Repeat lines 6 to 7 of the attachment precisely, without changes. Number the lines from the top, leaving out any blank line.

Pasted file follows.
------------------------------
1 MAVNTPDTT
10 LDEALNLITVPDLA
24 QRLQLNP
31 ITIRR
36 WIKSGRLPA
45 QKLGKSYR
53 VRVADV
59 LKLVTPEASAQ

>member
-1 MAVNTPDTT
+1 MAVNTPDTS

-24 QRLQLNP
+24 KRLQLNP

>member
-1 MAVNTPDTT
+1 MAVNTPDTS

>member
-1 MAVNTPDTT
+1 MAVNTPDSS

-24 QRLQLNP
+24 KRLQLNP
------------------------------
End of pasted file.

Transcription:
45 QKLGKSYR
53 VRVADV